For all analyses, we used likelihood ratio tests and 95% confidence intervals (CI) to assess the statistical evidence for an association between birth weight and each outcome. We also adjusted a priori for infant sex and single/multiple birth, maternal age, education, illness and occupation and household exposure to indoor smoke, distance to nearest health facility, ethnicity, number of children in family, religion and socioeconomic status.

Ethics

Ethics approval for the collection of data included in this study was granted by the Ethics Committees of the World Health Organization, the London School of Hygiene & Tropical Medicine and the Kintampo Health Research Centre.

Results

Of the 22 955 infants enrolled in the trial, we included the 22 906 (99.8%) with complete covariate data in our analyses. Of these, almost 16% (3584) were low-birth-weight (Table 1).

Mortality

Of the included infants, 698 (3.0%) died younger than 365 days. Of these 698 deaths, 277 (39.7%) occurred in the neonatal period, 248 (35.5%) in early infancy and 173 (24.8%) in late infancy. The numbers of deaths per 1000 live births were 30.5 overall and 22.4, 48.6, 160.0 and 402.0 among infants born weighing at least 2.50, 2.00–2.49, 1.50–1.99 and less than 1.50 kg, respectively

Mortality declined with age but was consistently higher for low-birth-weight infants than for non-low-birth-weight infants (Fig. 1). The likelihood of death increased with lower birth weight (P < 0.0001). After adjusting for all potential confounders, infants born weighing 2.00–2.49, 1.50–1.99 and less than 1.50 kg were about two (aHR: 2.13), eight (aHR: 8.21), and 25 (aHR: 25.38) times more likely to die in their first year of life than non-low-birth-weight infants (Table 2).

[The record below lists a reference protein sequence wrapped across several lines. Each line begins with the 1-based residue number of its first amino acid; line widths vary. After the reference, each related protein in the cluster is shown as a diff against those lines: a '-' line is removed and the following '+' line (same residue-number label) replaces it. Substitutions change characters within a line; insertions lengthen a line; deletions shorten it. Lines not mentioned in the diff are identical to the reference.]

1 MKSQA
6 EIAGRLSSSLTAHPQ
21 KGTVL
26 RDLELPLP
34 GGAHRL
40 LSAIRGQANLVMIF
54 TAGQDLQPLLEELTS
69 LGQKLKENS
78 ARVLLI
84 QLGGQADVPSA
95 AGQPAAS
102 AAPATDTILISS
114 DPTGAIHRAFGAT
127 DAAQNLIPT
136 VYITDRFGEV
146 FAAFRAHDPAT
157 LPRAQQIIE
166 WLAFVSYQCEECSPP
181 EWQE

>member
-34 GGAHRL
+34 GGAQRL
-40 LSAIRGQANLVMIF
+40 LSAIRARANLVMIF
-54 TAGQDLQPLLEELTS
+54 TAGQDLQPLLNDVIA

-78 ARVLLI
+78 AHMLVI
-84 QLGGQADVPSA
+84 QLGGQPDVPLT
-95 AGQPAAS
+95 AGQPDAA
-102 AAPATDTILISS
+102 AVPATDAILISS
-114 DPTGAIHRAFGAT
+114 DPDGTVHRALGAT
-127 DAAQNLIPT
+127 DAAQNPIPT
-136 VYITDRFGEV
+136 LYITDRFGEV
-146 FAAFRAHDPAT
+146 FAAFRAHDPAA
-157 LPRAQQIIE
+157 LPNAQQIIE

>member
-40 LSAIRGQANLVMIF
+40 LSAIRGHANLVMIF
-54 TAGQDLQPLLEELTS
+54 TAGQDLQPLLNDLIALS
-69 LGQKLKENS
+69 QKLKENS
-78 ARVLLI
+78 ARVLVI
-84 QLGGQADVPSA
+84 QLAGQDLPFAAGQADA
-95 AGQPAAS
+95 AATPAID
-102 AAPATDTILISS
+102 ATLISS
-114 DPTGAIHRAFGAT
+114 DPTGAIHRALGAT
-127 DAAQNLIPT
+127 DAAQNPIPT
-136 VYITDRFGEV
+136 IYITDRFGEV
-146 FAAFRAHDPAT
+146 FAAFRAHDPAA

Fig. 1. Probability of survival in the first year of life, by birth weight, Ghana, 2010–2011
Fig. 1. Probability of survival in the first year of life, by birth weight, Ghana, 2010–2011
LBW: low birth weight.

We observed strong evidence that the effect of birth weight varied with time period (P < 0.0001; Table 3). Although higher mortality with lower birth weight was seen in each time period, the magnitude of the association declined over time (Table 3). For example, compared with non-low-birth-weight infants, infants born weighing less than 1.50 kg had about 48 times the mortality rate in the neonatal period (aHR: 48.45) but only eight times in late infancy (aHR: 8.42). The corresponding ratios were similar for infants born weighing 1.50–1.99 kg – 14.71 in the neonatal period and 1.61 in the late infant period – and, to a lesser extent, for the infants born weighing 2.00–2.49 kg – 2.29 and 1.60, respectively.

The effect of birth weight on mortality did not vary by either distance to the nearest health facility or socioeconomic status – with P-values above 0.2 for all the relevant interactions.

Infant illness

Mothers reported 56 610 episodes of illness in 19 292 infants. Following an initial peak in the neonatal period, age-specific illness rates increased over time (Fig. 2). Upon adjustment for other factors, birth weight was not associated with infant illness overall (Table 3) although the association varied significantly with time period (P = 0.0013). Compared with non-low-birth-weight infants, infants born weighing 1.50–1.99 kg (aRR: 1.57) and less than 1.50 kg (aRR: 1.58) had higher illness rates in the neonatal period – although there was little evidence of an association later in infancy (Table 3).

Fig. 2. Illness rates in the first year of life, by birth weight, Ghana, 2010–2011
Fig. 2. Illness rates in the first year of life, by birth weight, Ghana, 2010–2011
LBW: low birth weight.

Care seeking